The three-dimensional (3D) synthetic vision system 80 of the illustrated embodiment can generate images, such as those shown in FIG. 7, that provide for such dynamic visual terrain awareness. This can be augmented (e.g., by logic and sound cards executing and computer 17) with audio advisory when the system detects a path potentially leading to Controlled Flight Into Terrain (CFIT). The use of a high integrity airborne terrain database 84 correlated with inertial and GPS data provided by craft 12 provides a high level of autonomous terrain awareness in addition to the mission controller display.

The FAA requires that unmanned aerial vehicles provide an Equivalent Level Of Safety as a manned aircraft regarding the See and Avoid regulations. In a manned aircraft, the “see-and-avoid” function is provided by the Pilot In Command (PIC) and is his direct responsibility. The illustrated SUAS system 10 replicates the see and avoid function inside the UAV 12 with one or multiple sensors (such as an active collision avoidance system for non-collaborative targets, as well as an ADS-B transceiver or a Mode C transponder) to detect other traffic and perform appropriate avoidance maneuvers.

To this end, the three-dimensional (3D) synthetic vision system 80 of the illustrated embodiment can generate images, such as those shown in FIG. 8, that provide for such display including real-time detected traffic 116, the relative positions of that traffic and craft 12. In embodiments, where a ground radar provides coverage for a flight zone, traffic detected by that radar is also integrated into images of the type generated by system 80 and shown in FIG. 8. Logic executing on computer 17 can additionally determine if there are any conflict between data sources.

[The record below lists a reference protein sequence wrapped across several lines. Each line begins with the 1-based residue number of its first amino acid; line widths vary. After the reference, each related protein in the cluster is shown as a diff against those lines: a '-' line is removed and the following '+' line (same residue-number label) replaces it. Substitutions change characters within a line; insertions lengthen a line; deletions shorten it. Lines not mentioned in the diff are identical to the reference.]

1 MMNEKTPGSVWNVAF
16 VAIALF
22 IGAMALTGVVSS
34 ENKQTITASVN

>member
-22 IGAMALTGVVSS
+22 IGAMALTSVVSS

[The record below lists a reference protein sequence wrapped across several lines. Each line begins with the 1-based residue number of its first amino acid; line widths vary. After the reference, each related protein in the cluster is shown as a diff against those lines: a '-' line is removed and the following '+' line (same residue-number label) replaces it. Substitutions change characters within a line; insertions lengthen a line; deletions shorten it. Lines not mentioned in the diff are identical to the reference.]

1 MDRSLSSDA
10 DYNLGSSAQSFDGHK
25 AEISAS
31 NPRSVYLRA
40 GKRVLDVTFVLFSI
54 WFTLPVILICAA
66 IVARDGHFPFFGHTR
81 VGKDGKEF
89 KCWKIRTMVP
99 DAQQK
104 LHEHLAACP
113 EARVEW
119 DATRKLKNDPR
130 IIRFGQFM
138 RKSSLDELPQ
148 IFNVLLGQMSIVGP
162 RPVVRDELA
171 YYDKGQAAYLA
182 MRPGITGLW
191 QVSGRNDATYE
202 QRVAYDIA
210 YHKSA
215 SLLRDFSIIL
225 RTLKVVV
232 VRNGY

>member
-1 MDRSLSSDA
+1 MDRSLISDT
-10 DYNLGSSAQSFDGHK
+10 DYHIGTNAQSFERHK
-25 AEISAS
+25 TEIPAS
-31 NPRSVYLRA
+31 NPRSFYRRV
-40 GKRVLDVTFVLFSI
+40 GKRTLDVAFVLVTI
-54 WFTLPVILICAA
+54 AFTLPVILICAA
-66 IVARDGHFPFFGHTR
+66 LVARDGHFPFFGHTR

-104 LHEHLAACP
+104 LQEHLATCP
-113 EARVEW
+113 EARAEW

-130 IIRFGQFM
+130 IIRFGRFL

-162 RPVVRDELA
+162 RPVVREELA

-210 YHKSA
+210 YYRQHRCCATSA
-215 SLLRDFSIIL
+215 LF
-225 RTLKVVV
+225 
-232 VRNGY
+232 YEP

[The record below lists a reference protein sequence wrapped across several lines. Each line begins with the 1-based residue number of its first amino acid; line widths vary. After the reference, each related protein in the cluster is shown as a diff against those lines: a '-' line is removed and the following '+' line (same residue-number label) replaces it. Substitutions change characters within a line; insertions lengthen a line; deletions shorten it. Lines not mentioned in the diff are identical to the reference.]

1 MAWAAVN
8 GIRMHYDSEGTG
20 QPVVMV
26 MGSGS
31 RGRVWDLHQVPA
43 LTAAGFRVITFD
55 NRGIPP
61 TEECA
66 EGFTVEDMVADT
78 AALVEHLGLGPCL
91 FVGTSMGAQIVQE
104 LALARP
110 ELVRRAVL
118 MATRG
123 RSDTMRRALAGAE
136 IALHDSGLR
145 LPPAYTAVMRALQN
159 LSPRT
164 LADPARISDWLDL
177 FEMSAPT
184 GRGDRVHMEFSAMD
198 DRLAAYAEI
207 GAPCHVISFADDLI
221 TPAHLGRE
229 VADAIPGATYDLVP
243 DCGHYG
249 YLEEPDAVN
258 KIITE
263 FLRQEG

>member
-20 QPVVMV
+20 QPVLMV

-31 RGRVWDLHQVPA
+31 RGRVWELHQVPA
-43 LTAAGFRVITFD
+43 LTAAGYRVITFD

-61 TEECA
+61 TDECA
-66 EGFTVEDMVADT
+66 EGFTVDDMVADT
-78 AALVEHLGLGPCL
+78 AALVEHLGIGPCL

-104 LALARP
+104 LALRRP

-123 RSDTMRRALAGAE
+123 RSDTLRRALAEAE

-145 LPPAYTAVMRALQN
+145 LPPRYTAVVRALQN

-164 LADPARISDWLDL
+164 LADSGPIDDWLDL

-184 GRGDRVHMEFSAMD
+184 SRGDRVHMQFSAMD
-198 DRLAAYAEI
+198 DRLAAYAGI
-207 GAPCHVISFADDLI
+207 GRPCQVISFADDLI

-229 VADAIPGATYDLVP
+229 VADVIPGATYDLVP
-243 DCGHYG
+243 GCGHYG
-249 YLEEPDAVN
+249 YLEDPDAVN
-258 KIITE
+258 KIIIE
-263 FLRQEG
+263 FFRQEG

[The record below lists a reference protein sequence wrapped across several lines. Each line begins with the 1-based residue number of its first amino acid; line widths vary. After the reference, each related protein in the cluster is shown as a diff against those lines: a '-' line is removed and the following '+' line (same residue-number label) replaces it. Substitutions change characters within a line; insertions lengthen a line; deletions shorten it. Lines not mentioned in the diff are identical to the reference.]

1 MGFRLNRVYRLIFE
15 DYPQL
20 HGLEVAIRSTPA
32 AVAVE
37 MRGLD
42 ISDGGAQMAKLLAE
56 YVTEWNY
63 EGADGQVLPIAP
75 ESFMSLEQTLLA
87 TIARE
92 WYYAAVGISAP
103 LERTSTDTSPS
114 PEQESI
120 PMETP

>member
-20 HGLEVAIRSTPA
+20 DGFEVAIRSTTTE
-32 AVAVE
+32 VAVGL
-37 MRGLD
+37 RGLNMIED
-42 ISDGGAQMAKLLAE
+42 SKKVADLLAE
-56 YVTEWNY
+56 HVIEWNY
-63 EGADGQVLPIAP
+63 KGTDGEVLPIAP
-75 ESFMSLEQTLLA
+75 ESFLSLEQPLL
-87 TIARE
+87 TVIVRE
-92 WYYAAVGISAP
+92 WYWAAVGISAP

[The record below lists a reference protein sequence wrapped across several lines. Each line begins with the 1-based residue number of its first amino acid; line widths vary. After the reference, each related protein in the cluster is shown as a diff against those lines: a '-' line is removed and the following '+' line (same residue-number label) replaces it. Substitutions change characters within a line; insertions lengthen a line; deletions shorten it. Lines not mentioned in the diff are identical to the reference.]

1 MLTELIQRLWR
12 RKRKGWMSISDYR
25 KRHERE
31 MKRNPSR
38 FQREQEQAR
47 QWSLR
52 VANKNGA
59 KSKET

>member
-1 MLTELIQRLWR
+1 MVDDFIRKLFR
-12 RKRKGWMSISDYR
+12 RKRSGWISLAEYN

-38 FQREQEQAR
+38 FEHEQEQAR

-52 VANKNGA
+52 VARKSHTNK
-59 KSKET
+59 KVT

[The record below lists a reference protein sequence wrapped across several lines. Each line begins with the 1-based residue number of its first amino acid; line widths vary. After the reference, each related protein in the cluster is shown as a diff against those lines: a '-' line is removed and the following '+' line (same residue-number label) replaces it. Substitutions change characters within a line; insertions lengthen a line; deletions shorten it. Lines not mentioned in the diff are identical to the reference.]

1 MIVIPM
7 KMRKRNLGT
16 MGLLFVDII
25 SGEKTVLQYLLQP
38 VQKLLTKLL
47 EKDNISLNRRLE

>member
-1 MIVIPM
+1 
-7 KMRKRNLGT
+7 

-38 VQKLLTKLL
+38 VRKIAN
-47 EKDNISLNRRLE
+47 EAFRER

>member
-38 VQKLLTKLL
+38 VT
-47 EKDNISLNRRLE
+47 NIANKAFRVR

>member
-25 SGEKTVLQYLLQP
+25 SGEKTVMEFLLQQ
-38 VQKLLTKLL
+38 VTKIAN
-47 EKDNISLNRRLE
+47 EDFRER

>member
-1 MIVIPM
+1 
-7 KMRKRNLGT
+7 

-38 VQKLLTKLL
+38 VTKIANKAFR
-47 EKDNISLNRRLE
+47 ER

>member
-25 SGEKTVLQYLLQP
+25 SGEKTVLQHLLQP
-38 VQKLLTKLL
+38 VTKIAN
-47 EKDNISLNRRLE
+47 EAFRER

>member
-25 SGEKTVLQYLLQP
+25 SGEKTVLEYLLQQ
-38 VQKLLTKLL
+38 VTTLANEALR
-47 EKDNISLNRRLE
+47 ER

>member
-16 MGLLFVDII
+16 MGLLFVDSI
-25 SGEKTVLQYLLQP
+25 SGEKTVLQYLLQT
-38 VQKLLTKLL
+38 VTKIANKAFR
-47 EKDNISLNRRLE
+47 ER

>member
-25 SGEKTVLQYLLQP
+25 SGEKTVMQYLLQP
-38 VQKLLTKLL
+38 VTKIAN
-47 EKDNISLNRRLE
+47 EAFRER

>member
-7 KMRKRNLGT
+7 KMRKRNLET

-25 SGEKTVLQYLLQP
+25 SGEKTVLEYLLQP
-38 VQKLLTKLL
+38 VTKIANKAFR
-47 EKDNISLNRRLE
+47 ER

Highway in the Sky & Guided Approaches

One of the operational issues associated with small UAVs is the relatively high responsibility placed on individuals for various operational phases such as pre-flight, take off and landing. In today's environment, a typical system would include at least a pilot, perhaps a pre-flight technician, a mission controller, and a radar specialist for airspace de-confliction. In order to reduce the manual operations associated with a particular mission, more automation is needed at several levels.

Referring to FIG. 9, the three-dimensional (3D) synthetic vision system 80 can generate images depicting airspace and/or terrain in and around the operating aircraft 12 that include a “Highway-In-The-Sky” (HITS) visualization scheme to identify safe flight pathways and landing approaches. Where used with approaches, these are specifically designed to land the UAV 12 safely, taking in account surrounding terrain, obstacles and any other areas of concern.

Integrating Navigation and Actionable Intelligence

The primary purpose of the UAV 12 is to gather data, and the system 10 must translate this gathered data into actionable intelligence. Operators at the GCS 18, however, must maintain control on both navigation and mission. The three-dimensional (3D) synthetic vision system 80 generates images of the type shown in FIG. 9 to integrate this information into a montage that permits the operators to conduct the mission while maintaining a high level of situational awareness. By way of example, FIG. 9 is a three-dimensional synthetic image showing the airspace and terrain in vicinity of craft 12, along with a HITS display to landing (as discussed above), a projected landing zone 118, a demarcation of a projected flight plan 120, the location of an alarm 122 and an enhanced image of the corresponding anomaly 124, and a video feed 126 from a region within the flight plan.